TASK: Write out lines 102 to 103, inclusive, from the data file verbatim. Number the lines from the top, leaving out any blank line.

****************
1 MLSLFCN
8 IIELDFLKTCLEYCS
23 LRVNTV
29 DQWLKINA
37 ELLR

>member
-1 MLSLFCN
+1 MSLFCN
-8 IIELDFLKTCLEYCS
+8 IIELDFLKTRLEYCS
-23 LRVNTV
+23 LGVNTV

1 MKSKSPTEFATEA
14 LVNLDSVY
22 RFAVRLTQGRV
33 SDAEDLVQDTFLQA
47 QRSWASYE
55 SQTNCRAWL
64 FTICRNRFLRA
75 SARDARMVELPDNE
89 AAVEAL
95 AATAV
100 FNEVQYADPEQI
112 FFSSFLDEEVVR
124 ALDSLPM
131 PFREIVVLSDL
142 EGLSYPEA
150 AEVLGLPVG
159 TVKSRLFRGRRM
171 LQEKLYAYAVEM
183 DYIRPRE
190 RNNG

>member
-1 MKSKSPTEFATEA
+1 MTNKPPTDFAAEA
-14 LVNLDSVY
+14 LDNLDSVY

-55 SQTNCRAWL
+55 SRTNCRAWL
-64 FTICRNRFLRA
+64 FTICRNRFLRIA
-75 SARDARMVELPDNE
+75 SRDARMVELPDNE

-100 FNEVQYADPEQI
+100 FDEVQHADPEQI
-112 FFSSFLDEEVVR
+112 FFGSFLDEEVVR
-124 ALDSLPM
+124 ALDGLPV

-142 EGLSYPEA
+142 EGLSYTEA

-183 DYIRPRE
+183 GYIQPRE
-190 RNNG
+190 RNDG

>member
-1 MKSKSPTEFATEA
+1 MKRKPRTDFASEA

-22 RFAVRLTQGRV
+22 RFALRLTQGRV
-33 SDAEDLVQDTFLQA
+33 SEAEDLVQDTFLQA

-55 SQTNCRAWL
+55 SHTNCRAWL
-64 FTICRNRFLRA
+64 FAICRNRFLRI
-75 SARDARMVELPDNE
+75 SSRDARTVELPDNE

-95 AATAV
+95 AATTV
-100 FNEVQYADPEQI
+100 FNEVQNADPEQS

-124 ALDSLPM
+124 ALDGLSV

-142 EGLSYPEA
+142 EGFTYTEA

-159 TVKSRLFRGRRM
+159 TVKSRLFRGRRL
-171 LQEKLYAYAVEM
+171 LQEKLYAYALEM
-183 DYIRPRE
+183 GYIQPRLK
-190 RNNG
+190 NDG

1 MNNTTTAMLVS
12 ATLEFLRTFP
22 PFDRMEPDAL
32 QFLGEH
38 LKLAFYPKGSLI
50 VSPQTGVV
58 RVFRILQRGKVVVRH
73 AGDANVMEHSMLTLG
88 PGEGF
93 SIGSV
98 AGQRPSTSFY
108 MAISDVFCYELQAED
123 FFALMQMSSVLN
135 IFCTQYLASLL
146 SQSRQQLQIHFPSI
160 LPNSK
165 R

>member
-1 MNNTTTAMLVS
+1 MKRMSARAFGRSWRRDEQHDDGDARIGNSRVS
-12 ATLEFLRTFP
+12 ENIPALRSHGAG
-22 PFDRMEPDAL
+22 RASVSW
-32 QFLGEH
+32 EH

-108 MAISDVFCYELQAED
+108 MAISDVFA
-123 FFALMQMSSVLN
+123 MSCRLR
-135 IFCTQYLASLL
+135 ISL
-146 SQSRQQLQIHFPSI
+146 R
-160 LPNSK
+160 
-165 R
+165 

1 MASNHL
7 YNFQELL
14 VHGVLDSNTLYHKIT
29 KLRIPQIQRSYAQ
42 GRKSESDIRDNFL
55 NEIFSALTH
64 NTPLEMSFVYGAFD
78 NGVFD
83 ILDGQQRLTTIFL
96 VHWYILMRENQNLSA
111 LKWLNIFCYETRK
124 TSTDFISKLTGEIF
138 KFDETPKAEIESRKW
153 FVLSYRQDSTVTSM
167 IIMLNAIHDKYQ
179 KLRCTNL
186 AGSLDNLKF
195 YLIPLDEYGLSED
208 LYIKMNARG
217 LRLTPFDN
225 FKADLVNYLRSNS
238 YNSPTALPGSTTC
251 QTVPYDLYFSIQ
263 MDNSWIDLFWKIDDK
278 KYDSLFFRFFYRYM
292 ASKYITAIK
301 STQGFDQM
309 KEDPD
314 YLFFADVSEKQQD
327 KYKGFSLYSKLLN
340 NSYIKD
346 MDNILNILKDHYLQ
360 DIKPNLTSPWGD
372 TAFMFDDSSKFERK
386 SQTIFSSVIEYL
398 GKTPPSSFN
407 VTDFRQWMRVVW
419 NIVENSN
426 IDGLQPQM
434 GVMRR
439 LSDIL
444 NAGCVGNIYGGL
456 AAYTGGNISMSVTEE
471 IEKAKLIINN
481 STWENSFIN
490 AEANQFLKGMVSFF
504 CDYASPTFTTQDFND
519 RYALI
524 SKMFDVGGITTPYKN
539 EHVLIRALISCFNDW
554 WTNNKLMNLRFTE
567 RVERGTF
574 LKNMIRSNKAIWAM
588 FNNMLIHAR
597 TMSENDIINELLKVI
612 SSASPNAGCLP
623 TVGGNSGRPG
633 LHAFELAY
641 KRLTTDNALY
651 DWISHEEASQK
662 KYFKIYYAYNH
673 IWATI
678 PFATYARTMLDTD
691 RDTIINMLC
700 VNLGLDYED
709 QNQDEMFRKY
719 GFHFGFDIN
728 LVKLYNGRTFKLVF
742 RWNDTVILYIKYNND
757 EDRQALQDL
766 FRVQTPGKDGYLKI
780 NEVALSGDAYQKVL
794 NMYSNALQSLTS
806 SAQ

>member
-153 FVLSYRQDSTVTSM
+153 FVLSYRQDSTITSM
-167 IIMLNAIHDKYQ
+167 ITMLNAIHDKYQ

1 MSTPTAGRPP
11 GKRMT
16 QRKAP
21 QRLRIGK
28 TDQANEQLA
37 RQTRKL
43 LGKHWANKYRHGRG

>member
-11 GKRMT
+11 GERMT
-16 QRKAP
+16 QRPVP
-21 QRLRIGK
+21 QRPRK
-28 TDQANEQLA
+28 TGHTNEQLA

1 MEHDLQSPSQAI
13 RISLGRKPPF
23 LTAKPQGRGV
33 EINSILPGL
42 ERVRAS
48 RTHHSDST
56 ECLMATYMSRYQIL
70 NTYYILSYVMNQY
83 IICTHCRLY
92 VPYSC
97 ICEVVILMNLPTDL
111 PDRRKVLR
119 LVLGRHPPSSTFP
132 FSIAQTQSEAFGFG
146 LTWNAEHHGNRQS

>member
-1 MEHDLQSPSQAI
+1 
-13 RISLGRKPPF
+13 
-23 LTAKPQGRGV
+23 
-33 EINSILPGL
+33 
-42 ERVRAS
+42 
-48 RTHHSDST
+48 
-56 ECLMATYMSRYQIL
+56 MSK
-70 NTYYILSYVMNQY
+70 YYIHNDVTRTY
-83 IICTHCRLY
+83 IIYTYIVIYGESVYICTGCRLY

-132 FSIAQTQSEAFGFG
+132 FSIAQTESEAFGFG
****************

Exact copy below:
>member
-1 MNNTTTAMLVS